Lies. They’re like weeds that creep up in the garden of our lives. They take root in our hearts and minds. And they’re dangerous, especially when they entangle themselves around what God has called us to and our ability to live out that call.
Over the past year, we’ve pulled out a couple dangerous lies, such as, “I can’t make a disciple, that's God's job,” and “My call isn't to make disciples its to...lead worship, care for kids, counsel the hurting, etc.” Today, we’re pulling out this one, “I can't disciple someone because I’ve never been discipled?”
There are many great reasons to believe this lie. It makes sense, right?! How can you disciple someone if you've never been discipled? After all, serious damage results from doing what you've never been trained to do. Imagine performing surgery without training?! Or sword swallowing?! Isn’t it a better idea to stick to what we know and have been trained in?
The fear of damaging others isn't the fear wrapped around this lie. Trying to do something you’ve never been trained to do is also personally risky. The likelihood of being embarrassed, rejected, or just spectacularly failing seems way to high! Learning something in public leaves us exposed to all of those. Need an example? Check out how Google’s AI bot taught itself how to walk. I dare you to walk around in public like that today!
What if you could disciple others without having been discipled first? What if disciple making is less like surgery and more like leaping? The truth is you can make disciples whether you’ve been discipled or not. Let me convince you with just two reasons…
First, God has called all disciples to make disciples. Jesus identified Himself as “the Good Shepherd”, not another human who could disciple you. In other words, Jesus will shepherd the attentive disciple into all truth and growth. He has promised to be with us and He's given us the Word and the Spirit to help us grow.
With such riches available to us being discipled by another person is a luxury not a need. If you're hungry enough to grow, He's already given us everything we need. There have been many periods in my life where I’ve called out to Christ to help me grow into a man who could impact others for the Kingdom. Those times have shown me that He's sufficient.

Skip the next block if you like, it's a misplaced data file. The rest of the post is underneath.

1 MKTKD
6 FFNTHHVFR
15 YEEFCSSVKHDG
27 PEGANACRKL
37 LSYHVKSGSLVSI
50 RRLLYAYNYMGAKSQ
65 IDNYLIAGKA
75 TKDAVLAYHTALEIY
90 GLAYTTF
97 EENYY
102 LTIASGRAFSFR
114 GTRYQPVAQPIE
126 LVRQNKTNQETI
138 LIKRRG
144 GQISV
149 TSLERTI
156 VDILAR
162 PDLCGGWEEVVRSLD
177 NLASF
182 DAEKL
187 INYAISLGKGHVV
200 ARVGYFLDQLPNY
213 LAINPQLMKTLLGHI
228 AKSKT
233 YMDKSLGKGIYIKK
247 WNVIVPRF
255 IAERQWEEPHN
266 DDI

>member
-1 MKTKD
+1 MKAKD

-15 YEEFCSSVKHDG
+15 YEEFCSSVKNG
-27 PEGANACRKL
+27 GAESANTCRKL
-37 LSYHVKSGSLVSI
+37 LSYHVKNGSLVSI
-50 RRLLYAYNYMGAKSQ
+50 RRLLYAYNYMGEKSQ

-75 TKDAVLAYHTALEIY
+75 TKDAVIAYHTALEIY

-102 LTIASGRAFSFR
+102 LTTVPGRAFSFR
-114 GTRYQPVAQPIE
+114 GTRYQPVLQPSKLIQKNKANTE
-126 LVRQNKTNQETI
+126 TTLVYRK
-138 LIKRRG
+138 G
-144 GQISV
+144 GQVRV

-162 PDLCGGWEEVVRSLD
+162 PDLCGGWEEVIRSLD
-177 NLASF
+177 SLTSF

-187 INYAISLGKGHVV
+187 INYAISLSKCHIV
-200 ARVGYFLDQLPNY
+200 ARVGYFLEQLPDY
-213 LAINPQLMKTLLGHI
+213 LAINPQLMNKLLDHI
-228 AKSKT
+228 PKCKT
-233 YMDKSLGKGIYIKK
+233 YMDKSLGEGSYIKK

Secondly, unlike surgery and sword swallowing, disciple making is the natural progression of growth. Just as a fruit tree grows into fruit bearing, the natural outcome of a disciple’s maturity is reproduction. In other words, from the beginning, our growth is preparing us to disciple others. It’s the way God has designed life in our world. We grow from immaturity to maturity to reproduction.
Our fears are legitimate, but they don’t have to stop us. I still remember the first meeting with the first person I discipled. I was so scared! As scared as I was though, I quickly realized that to Brad it was just lunch with someone he knew cared about him. He didn’t know have expectations. Once I realized that, I was able to confidently more forward.
Our fears aren't just a hindrance, sometimes they can be helpful. Fear often motivates us to become excellent. When someone is afraid of failing, he will often work harder to reach success. A person without the “right way” may read and think intensely about the topic so that she can do it well.
Another advantage of never being discipled is an inexperienced person doesn’t have a model to replicate. While those who have been discipled usually just do what was done with them, an inexperienced discipler has to develop their own way. Reflection plus new opportunities drive growth in disciple making. It’s often these new, fresh-eyed approaches that lead to break throughs and more effective discipling practices.